Once again, welcome to Cinejabber, your weekend soapbox space to discuss whatever's on your mind, cinematically speaking, at the moment. I can't say there's much on mine: I took in my 40th film of the London Film Festival this morning (in addition to the 30-odd titles in the LFF programme I've seen elsewhere), and the cumulative effect is rather hazy. Say, are there any good plays on at the moment?

As you've may have noticed, the festival routine has caused me to fall way behind on my reviewing duties, so expect more reports (and an interview or two) even after the fest draws its curtains on Thursday. Among other festival treats, I enjoyed Alexander Payne's witty, wide-ranging Screen Talk last night (even if I'm not that crazy about his latest -- more on that another time), while tomorrow's Surprise Film gets harder to pin down the closer I get to it. Possibilities vary in size and scale from "Hugo" to "Le Havre," with "Tintin," "My Week With Marilyn" and "Damsels in Distress" all seemingly in play; having just scored a ticket today, I'll be happy with something I haven't seen. (Selfish, I know.)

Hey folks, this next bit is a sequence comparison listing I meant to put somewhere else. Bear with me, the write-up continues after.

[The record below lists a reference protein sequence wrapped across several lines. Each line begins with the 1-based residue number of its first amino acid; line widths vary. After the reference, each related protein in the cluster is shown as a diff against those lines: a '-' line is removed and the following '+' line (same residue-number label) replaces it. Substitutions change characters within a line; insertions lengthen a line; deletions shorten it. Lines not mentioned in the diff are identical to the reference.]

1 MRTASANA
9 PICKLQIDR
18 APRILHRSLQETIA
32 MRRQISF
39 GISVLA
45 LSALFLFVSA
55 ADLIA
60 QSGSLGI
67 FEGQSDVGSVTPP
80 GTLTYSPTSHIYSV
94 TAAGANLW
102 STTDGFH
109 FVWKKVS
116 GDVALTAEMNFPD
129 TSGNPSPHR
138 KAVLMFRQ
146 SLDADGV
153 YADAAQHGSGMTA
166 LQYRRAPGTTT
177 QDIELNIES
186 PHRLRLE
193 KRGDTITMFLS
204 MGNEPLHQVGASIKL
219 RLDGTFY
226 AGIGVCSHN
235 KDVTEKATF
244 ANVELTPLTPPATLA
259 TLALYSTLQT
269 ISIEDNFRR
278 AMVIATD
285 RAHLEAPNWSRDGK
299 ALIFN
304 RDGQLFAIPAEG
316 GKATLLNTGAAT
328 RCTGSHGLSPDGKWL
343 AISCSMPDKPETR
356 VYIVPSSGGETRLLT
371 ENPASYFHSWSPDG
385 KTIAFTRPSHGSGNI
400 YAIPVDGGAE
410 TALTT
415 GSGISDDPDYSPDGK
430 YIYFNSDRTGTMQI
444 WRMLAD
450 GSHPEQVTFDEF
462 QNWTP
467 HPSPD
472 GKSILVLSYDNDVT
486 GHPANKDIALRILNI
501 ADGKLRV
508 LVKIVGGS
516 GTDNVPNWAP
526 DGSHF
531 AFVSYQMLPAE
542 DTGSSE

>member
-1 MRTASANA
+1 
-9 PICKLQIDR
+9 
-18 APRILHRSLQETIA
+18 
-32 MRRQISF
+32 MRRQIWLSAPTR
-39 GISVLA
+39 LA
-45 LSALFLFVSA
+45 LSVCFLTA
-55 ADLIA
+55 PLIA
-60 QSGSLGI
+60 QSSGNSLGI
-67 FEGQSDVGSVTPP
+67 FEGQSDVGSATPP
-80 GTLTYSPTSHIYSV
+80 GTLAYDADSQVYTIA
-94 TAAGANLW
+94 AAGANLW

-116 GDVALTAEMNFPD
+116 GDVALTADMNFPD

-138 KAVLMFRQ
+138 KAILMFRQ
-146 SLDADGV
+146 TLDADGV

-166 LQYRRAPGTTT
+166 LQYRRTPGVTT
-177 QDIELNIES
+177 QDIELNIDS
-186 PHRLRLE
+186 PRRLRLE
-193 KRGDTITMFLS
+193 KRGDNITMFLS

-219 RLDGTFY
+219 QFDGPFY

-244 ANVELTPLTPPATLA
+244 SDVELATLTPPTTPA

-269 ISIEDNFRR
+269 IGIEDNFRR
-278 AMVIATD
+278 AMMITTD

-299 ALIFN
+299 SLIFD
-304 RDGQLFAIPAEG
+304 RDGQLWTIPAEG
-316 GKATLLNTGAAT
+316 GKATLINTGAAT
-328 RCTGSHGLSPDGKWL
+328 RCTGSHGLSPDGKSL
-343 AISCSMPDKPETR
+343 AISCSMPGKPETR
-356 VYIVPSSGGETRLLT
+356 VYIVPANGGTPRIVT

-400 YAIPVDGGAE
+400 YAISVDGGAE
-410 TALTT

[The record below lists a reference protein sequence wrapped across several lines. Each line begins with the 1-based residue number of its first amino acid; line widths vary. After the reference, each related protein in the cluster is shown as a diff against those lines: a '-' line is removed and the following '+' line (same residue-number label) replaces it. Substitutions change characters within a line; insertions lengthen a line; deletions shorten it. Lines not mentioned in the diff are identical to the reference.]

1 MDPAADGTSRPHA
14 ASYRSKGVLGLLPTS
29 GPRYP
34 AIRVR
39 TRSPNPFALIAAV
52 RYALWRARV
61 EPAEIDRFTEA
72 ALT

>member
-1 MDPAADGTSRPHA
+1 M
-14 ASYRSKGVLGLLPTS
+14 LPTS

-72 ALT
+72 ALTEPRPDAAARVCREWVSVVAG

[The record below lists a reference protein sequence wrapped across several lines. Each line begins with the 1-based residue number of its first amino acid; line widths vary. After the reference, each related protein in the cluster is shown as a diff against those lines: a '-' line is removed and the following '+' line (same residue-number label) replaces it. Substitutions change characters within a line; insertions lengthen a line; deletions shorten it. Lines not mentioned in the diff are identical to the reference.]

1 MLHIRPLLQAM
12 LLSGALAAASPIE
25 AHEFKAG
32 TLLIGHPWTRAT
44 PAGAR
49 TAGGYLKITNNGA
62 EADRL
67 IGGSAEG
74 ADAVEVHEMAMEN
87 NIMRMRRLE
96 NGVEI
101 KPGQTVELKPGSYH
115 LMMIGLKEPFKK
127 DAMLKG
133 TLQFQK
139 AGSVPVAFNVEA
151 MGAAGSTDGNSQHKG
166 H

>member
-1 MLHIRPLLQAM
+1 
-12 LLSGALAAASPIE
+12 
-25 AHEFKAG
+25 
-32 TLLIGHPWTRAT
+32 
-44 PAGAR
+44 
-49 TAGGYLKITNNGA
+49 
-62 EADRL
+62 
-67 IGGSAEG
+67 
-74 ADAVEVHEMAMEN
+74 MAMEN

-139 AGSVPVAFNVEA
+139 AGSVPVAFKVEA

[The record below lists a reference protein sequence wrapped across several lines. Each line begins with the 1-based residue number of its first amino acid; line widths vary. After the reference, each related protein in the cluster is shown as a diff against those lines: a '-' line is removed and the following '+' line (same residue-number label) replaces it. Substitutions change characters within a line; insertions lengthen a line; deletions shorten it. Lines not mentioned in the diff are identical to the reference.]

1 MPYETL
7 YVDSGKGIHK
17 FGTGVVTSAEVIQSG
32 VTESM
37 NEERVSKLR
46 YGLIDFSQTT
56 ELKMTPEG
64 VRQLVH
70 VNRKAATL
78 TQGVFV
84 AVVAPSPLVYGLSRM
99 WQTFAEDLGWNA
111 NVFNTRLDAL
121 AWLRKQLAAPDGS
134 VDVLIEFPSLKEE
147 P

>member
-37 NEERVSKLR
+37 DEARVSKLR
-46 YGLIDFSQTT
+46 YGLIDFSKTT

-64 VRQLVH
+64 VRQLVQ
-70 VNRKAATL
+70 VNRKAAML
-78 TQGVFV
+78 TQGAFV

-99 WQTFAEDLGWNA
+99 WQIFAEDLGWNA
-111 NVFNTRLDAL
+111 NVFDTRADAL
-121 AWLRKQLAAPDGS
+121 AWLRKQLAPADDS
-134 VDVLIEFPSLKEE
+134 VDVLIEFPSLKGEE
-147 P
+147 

As it stands, festival talk seems needlessly far-sighted when US moviegoers (okay, those in certain privileged areas) have access to two of the year's very best films right now. Chances are you haven't been hanging around our site very long if you aren't yet aware of our feelings about "Martha Marcy May Marlene": Sean Durkin's superb art-horror debut bewitched me at Cannes in the spring (review here), and pleasingly, only got more slippery and ambiguous on a recent revisit. Kris, meanwhile, was no less impressed at Telluride. (Kris spoke to stars Elizabeth Olsen and John Hawkes earlier this week; my interview with Durkin will go up in the coming week.)

With the film having finally hit theaters yesterday, many of you can now share in (or perhaps question) our enthusiasm. I'm also curious to know how many of you have caught "Weekend," a pitch-perfect British indie that's been doing the rounds Stateside for a while now, but oddly, only made its home debut at the LFF last week. I plan eventually to write in more detail about Andrew Haigh's wise, funny, exquisitely judged brief-encounter romance between two gay blokes in the East Midlands -- perhaps my favorite discovery of the LFF so far -- but feel free to start the conversation about it.

Or, indeed, about anything else. Over to you.